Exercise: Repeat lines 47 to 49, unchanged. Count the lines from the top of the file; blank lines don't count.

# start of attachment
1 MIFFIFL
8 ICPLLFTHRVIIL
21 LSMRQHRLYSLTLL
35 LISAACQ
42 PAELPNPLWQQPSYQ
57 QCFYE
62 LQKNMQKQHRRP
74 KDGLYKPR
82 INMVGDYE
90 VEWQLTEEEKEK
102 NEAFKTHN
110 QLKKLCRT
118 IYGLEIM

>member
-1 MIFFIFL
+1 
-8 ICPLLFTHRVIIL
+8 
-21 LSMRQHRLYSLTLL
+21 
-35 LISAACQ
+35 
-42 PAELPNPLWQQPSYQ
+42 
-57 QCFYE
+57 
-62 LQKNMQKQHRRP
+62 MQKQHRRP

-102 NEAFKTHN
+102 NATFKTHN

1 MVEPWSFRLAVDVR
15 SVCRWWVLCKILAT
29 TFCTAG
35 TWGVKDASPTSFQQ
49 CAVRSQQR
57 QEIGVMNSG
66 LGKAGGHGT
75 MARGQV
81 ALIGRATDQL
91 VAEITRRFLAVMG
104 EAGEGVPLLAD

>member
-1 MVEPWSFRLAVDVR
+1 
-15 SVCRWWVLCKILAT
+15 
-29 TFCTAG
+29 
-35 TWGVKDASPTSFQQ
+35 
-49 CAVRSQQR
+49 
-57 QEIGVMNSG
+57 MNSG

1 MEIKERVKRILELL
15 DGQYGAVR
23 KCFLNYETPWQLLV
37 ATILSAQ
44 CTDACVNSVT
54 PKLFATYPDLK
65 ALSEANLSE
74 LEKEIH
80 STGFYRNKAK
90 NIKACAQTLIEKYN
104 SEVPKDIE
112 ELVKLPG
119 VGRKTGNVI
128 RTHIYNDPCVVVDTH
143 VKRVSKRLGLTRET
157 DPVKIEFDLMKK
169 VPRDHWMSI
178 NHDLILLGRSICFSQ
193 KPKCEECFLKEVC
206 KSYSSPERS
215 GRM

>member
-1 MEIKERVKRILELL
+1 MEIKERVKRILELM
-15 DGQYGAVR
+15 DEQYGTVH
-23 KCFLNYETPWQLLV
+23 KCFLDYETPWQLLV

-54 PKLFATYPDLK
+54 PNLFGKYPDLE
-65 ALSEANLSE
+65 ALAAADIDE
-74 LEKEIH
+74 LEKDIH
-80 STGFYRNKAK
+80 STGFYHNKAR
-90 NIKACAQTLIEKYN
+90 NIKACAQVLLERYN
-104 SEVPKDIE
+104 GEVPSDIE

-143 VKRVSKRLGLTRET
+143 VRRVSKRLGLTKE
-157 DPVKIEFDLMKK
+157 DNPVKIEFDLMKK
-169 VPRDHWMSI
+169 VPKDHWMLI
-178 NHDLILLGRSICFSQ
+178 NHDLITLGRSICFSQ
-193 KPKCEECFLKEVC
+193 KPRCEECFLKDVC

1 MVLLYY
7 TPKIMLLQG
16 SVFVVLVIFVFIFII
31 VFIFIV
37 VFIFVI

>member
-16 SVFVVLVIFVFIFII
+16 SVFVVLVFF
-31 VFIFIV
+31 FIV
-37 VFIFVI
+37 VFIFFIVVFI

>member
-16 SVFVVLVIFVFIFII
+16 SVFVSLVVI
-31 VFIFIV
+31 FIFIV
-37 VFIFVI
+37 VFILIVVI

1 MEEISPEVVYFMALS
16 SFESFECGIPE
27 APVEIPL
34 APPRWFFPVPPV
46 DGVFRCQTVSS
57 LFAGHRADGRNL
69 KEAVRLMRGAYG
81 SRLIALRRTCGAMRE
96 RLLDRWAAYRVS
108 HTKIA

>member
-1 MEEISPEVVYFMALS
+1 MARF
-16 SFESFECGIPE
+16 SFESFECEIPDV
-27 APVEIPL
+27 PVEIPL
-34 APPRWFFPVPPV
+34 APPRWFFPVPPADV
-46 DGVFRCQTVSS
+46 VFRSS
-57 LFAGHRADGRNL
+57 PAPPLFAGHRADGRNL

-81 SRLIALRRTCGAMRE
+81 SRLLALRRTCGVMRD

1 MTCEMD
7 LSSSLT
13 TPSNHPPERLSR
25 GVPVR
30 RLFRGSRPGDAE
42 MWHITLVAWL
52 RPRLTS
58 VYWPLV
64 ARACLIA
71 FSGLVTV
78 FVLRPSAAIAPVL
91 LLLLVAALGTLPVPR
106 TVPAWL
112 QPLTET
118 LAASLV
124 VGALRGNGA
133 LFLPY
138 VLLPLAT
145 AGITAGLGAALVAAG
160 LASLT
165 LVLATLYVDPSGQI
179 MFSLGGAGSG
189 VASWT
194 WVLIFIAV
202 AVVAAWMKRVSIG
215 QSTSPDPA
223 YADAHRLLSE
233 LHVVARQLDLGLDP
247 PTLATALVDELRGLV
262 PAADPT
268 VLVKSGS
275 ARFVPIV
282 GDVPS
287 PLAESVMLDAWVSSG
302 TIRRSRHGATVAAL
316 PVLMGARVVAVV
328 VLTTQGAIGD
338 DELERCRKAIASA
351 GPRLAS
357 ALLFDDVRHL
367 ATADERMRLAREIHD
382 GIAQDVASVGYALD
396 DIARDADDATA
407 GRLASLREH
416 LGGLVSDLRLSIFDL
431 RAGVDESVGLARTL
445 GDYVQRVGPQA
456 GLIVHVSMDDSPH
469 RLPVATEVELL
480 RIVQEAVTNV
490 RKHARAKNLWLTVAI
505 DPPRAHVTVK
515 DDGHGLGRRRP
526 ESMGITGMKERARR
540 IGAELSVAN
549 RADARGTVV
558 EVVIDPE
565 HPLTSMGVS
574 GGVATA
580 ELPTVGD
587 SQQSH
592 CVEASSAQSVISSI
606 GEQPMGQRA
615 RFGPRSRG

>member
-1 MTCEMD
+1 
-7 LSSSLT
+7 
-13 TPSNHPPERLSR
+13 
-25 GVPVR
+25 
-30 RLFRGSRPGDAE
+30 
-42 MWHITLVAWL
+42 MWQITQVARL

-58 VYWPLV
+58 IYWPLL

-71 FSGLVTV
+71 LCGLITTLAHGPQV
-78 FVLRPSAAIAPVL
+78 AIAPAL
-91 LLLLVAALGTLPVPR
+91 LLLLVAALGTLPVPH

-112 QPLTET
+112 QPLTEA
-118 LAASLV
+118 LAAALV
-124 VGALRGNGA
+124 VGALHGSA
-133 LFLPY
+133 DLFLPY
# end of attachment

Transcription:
-29 TFCTAG
+29 
-35 TWGVKDASPTSFQQ